Even the Beatles knew that, “one and one and one is three.” Honestly, I haven’t a clue what their song, “Come Together” was all about. I think John Lennon was a fan, as am I, of nonsense poetry. A gander at my collection of poetry books and you’d find little else.
The fact is, you can’t argue with nonsense poetry when it makes sense. And this is a mathematical logic that even a preschooler knows. So, how can generation after generation of theologians conclude that the sum total of three persons equals one?
Frankly, object talks that try and explain the Trinity, an ancient point of view of the Christian faith, fall short. I doubt that even Saint Patrick, a well-known proponent of the Trinity, ever stooped so low as to use the humble shamrock to explain the doctrine. And the example of water as having three states of solid (ice), liquid and steam leave me feeling dry.
Yet, on the Sunday after Pentecost we celebrate the Trinity. Essentially, the doctrine of the Trinity states that God is Father, Son, and Holy Spirit – Creator, Redeemer, and Sustainer. Not just states or masks but that this is who God was, is, and will be.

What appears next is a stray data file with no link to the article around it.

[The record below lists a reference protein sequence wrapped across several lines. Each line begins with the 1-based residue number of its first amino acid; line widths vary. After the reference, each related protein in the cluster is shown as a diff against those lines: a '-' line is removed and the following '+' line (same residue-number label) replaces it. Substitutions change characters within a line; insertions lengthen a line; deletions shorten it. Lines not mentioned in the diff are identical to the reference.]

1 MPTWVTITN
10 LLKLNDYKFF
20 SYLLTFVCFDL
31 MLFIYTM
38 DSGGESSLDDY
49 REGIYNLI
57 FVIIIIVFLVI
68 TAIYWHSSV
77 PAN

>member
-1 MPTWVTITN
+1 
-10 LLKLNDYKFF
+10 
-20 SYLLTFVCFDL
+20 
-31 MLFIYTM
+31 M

Just like a writer is one who writes – a creator is one who creates. In that sense God needs creation in order to create. A redeemer is one who redeems, and is motivated by the relationship. In that sense God needs us to be in relationship with, to love. And a sustainer is one who sustains, who remains in relationship with another, with us. In that sense God needs us to gather in community to carry out the mission entrusted to us.
Interestingly, when Jesus was asked about God or heaven, he taught about love. He didn’t hold up a shamrock and speak about three in one; he spoke of God’s essential nature as love. All that God does is motivated by love. Love is the image in which we were created. We proclaim our faith in the Trinity – the God who is fully and forever the Creator, the Redeemer and the Sustainer.